Proven by the fact that Duggan was able to use this access lane to bring in all the machinery and material needed to build ‘Snowdon Summit View’. Plus Shane Baker’s large mobile home.
Attempting to discredit the established access to Bryn Llys also explains the Land Rover fire at the end of last month. This was done to summon the fire service in the hope that any difficulty experienced by a large fire tender could support his claim, and undermine the enforcement notice.
But as I told you in the previous post, the local fire chief had visited the site earlier and said that Bryn Llys could be adequately covered by a ‘narrow access vehicle’.
Now let’s turn to the enforcement notice appeal form. Where you’ll see that the appellant is ‘Mr John Duggan’.
When I queried this with a source I was told that it refers to Jonathan Duggan. But the abbreviated form of Jonathan is Jon, not John. So maybe it’s a typo? I wouldn’t be asking if Jonathan’s Duggan’s father’s name was Wolfgang or Mustafa, but it’s John.
FOLLOWING THE MONEY
It is universally understood that Jonathan James Duggan and/or his father John Joseph Duggan own Bryn Llys and the land around. But they can’t admit that because they have so many unpaid creditors, from Jewsons to HMRC.
Which explains why Andrew Battye owns everything. (Don’t laugh, it’s rude!)
Being unable to admit to having assets may also explain the bizarre deal over the new land. Running out of legitimate lenders, and with Duggan unable to say that he’s bought this land with family money, he and Hill pretend that the vendor has ‘loaned’ the buyer the money to make the purchase!
And Duggan is definitely running out of lender options.
Going back to the title documents, you’ll recall that in October 2013 a loan or mortgage was taken out with the Bank of Scotland. Then, in June 2016, there is a further loan/mortgage with the Shawbrook Bank. (These loans covering both titles.)
But then, and only against Bryn Llys, title WA936224, we find a further restriction dated 18 September 2018, this one in favour of Andrew Peter Smith.
What does it all mean?
One possibility is that the involvement of an insolvency practitioner means the bag marked ‘Swag’ is getting empty. Duggan would have hoped to replenish it by selling ‘Snowdon Summit View’.
But the Duggans seem to be stuck with a hideous new house they’re finding impossible to sell, despite having dropped the asking price from £850,000 last summer to £650,000 last month, when it failed to sell.
If they are running low on loot, then the ‘purchase’ of the new land from Aaron Hill might be the last throw of the dice. For without the roadway and bridge the Duggans can’t hope to sell the new house, nor move on to ‘Snowdon Summit View Holiday Park’.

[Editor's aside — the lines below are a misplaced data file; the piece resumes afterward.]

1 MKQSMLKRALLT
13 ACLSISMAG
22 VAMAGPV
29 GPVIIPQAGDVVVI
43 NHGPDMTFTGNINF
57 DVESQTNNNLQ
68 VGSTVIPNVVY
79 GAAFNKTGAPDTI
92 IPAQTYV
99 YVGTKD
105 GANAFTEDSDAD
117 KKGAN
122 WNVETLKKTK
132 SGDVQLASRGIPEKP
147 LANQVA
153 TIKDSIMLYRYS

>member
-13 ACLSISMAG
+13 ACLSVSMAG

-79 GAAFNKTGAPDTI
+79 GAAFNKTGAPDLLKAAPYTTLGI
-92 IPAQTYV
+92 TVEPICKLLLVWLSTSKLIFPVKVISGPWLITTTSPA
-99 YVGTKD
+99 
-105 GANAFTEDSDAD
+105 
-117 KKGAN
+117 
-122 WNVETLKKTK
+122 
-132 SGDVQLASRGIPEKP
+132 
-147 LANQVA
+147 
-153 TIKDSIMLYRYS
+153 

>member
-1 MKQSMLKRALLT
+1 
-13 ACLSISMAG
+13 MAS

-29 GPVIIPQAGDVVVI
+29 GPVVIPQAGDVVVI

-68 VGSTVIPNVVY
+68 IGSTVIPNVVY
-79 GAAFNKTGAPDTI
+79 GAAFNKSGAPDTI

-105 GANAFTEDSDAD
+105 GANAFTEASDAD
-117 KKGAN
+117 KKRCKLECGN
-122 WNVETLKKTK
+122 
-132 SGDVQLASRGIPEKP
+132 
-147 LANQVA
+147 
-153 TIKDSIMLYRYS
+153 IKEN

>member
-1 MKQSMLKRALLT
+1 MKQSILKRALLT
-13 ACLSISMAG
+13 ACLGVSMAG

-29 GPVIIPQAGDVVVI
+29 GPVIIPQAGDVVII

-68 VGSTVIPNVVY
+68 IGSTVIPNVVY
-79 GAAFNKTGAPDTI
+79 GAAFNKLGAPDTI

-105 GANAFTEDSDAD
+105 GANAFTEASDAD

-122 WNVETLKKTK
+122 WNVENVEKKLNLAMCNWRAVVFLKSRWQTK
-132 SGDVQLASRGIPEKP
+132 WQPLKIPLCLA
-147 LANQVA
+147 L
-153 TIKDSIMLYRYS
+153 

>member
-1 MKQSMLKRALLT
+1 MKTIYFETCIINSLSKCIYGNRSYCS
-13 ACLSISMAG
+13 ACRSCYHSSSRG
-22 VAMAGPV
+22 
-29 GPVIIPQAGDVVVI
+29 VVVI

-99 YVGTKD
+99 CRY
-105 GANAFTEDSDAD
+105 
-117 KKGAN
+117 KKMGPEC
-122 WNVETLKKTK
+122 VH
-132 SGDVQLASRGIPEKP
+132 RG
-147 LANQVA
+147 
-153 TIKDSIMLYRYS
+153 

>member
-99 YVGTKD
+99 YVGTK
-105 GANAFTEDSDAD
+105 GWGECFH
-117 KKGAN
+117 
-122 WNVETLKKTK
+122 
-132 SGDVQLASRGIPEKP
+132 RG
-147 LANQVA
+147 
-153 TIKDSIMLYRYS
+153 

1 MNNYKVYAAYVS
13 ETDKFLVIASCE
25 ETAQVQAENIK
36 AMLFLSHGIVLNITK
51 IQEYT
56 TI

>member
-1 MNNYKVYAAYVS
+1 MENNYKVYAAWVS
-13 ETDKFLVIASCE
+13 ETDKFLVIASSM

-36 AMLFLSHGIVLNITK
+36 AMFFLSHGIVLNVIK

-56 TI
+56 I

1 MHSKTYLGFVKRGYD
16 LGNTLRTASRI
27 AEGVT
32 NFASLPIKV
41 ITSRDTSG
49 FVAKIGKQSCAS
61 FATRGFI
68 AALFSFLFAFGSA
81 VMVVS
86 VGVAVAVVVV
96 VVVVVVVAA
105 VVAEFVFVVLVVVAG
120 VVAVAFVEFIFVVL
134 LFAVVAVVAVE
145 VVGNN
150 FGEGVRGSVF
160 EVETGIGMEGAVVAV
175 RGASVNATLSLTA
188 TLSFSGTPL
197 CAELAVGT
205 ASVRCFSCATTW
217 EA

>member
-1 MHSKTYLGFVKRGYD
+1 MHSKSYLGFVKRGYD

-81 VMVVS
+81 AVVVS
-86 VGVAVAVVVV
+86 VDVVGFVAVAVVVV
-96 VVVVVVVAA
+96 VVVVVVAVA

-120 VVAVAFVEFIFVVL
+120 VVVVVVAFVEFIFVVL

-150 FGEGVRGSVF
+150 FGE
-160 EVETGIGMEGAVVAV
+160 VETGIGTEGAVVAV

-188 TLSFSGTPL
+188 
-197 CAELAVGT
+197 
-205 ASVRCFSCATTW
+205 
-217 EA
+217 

Duggan himself has contributed to the difficulty of selling by arguing that there is no viable access to Bryn Llys/’Snowdon Summit View’!
Desperation is taking hold. I’m sure Jonathan Duggan now hears the sirens of Shit Creek sing their beguiling song.
And this new land throws up another tantalising question. For as I’ve said, the Duggans can’t admit to owning anything for fear of creditors, yet with this new land Jonathan James Duggan is boldly listed as the owner. (But thinks he’s covered himself by claiming Hill loaned him the money.)
Duggan’s justification for laying the roadway and building the bridge across the land bought from Hill is to provide access to Bryn Llys. But why splash out £50,000 for the land, and many thousands more on the bridge and the roadway – to give access to a property he doesn’t own?
Looking back to the map provided by the agent in the appeal against the enforcement notice we read, “Blue line represents Bryn Llys site boundary prior to purchasing the additional land”. But Bryn Llys hasn’t bought ‘the additional land’. For Bryn Llys is owned by Andrew Battye and the new land by Jonathan Duggan.
If the new land forms part of Bryn Llys then either the new land belongs to Andrew Battye or Bryn Llys is owned by Jonathan Duggan.
The crooks are starting to contradict themselves.
For the benefit of any police forces considering using the Proceeds of Crime Act 2002, or creditors looking for what they’re owed, John Joseph Duggan and/or Jonathan James Duggan own a large house they believe is worth £650,000, plus 30 acres or so of land. And they may still have cash stashed away.
If Cyngor Gwynedd and others stick to their guns and enforce the law then Jonathan Duggan and his mates will have to remove the unauthorised roadway and bridge and reinstate the area.
And then, when that last throw of the dice has failed, the end will be in sight.
Whereas surrendering to Duggan’s bluster will start another sequence of unauthorised works, leading to one enforcement notice after another, more court appearances, and yet more misery for the neighbours.
The time has come for firm and decisive action to finally deal with these crooks.
♦ end ♦